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Whenever there is war, our youngest generation must find ways to deal with the suddenly changed state of the world around them, whether at home or abroad. It’s a challenge not only for them but also for us, the parents and guardians tasked with guiding them through what for them may be uncharted territory. In this article, we will delve into the profound importance of teaching our children about war – not to instill fear, but to empower them with knowledge, empathy, and resilience as they navigate an evolving world.
One Woman’s Recollections of War Growing Up in a Military Family
As both a military brat and wife, Sarah Anne Carter has often been a step closer to the wars our country has been part of than the general population.
The War with Iraq
Carter remembers her 6th-grade classroom experience in January 1991 when an announcement echoed over the loudspeaker, proclaiming the commencement of the war with Iraq. Situated on a military base in Japan, the classroom harbored students whose parents were deployed for the war. Some of the children reacted with astonishment, some were moved to tears, and a few displayed nervous laughter, grappling with their emotions at such a tender age.
(Carter continues to question the school’s decision to relay this information over the loudspeaker rather than through parents, despite their belief that it was the best course of action.)
Operation Desert Storm
During Operation Desert Storm, Carter’s family was stationed at Yokota Air Base in Japan, where security was tight. This included covering every sign that could be seen from off the base, and a requirement to carry military identification cards at all times, even on the base itself. She actively participated in efforts to support the troops, engaging in activities such as baking cookies and joining a program where older students tutored younger ones with parents on deployment.
September 11, 2001
Carter’s father was in the Pentagon on September 11, 2001, narrowly escaping tragedy due to his location on the opposite side of the building on that fateful day. The day before, he had been in a meeting at the exact spot where the plane crashed. She’s had personal and close acquaintances who’ve experienced deployments, including friends, coworkers, her own husband, and a friend’s spouse.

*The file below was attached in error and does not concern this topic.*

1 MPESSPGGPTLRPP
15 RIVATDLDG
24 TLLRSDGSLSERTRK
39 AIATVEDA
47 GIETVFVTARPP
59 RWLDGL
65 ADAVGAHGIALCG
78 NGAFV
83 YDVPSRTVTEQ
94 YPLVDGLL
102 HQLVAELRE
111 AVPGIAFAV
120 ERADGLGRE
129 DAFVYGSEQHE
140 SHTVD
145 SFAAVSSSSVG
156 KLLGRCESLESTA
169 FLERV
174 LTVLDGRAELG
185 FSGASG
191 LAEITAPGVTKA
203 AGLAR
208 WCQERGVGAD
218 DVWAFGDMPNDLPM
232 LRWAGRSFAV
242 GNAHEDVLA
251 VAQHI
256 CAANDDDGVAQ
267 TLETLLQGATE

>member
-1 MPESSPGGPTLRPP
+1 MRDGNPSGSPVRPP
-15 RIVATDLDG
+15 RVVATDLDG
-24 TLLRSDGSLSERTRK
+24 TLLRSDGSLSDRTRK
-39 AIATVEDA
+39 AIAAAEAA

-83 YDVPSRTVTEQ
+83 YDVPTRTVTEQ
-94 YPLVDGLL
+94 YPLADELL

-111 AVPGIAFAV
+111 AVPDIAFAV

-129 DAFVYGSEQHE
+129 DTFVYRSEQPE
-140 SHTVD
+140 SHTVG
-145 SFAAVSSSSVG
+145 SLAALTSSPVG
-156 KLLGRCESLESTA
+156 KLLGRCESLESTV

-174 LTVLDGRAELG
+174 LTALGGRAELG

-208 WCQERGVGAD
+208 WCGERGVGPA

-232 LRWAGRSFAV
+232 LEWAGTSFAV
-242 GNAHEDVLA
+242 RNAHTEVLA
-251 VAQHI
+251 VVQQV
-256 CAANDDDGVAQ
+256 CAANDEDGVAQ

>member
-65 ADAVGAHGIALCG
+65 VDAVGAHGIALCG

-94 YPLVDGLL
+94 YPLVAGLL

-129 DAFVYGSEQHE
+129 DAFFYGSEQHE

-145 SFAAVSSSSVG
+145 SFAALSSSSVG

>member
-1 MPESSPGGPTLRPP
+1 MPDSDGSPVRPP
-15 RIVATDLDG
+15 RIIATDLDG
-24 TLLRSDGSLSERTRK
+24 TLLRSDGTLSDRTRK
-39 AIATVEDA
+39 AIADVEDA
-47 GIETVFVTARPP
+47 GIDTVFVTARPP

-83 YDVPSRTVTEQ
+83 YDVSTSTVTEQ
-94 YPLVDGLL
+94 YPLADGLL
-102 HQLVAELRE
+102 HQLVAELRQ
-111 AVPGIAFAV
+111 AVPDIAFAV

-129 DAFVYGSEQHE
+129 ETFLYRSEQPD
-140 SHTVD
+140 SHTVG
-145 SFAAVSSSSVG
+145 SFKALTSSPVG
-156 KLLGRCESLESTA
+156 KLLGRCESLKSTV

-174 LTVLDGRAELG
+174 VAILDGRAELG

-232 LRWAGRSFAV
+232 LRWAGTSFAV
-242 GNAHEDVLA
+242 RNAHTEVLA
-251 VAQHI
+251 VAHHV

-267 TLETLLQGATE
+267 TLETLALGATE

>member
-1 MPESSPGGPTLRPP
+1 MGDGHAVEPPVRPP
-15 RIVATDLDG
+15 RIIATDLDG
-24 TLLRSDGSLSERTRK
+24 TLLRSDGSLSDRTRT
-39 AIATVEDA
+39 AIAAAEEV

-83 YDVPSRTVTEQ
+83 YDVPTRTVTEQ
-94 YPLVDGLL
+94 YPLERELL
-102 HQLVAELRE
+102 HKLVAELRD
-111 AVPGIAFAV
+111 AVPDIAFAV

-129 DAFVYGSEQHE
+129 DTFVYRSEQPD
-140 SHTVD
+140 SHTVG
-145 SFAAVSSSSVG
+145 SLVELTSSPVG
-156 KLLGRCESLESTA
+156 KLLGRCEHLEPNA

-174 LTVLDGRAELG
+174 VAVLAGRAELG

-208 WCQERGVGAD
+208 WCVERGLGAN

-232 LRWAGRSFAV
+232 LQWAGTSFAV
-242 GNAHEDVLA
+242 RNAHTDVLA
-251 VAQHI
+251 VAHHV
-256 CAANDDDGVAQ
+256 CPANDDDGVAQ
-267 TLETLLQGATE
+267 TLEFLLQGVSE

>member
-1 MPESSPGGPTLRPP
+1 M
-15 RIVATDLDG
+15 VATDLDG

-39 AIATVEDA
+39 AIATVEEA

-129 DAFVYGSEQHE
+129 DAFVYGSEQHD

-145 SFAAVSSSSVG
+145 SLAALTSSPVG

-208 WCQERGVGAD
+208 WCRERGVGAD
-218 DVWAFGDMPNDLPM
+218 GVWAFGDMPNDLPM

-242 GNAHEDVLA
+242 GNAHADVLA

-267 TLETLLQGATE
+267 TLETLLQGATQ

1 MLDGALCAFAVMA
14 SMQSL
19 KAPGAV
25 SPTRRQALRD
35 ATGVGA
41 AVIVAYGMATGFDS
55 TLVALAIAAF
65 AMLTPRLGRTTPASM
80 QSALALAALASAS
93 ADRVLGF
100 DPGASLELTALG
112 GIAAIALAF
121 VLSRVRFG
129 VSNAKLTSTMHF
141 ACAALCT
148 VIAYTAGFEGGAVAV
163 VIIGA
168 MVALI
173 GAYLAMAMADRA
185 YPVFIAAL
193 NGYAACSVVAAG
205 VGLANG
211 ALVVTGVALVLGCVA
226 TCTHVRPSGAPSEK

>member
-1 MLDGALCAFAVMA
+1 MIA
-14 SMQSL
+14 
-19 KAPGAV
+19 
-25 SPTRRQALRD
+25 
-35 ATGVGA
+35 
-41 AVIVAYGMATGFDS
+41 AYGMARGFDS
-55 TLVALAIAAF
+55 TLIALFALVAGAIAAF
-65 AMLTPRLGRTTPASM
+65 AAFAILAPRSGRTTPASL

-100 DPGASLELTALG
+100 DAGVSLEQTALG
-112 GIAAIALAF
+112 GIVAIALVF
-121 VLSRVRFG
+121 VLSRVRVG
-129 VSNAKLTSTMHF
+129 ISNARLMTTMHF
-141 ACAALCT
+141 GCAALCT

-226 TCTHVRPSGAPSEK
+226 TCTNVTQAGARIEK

For Carter, the specter of war has always been front and center in her world, not just something to read about in the newspaper. Our children may grow up where war is a constant thing, and not just across the oceans but right here on American soil. (For an unsettling fictional account of this, read Day of Wrath by William Forstchen.) How can we prepare them to deal with wartime? These are her guidelines for parents:
6 Tips for Teaching Children About War
1. Tell them the age-appropriate truth
Children need to be told what’s going on and how it will affect them. If you have children in school, they’ll probably eventually hear things from other students or friends, so you’ll want to talk with them first. It would be good to try and think of what questions they may have and formulate your responses before bringing up the subject. However, some questions may come up that you aren’t prepared for. If you need more time to consider your answers, tell them so, and make sure to get back to them. If you have young children, carefully monitor and what and how much news they see or hear. Even less graphic or sensationalized reporting can create fear and anxiety in children.
2. Teach them family history
Everyone’s family tree is unique and most children have a built-in curiosity about where they came from. Our own family history is full of men who served their country, including one who was a POW in Germany and another that survived the Bataan Death March and a Japanese prisoner camp. You might have a relative that invented something, published a book, or always won best cookie at the state fair. These stories let children know that people related to them have done worthwhile and interesting things and have survived hard times. How did your family come to America? What did your relatives do during the Great Depression? How did they sacrifice for the country during wartimes?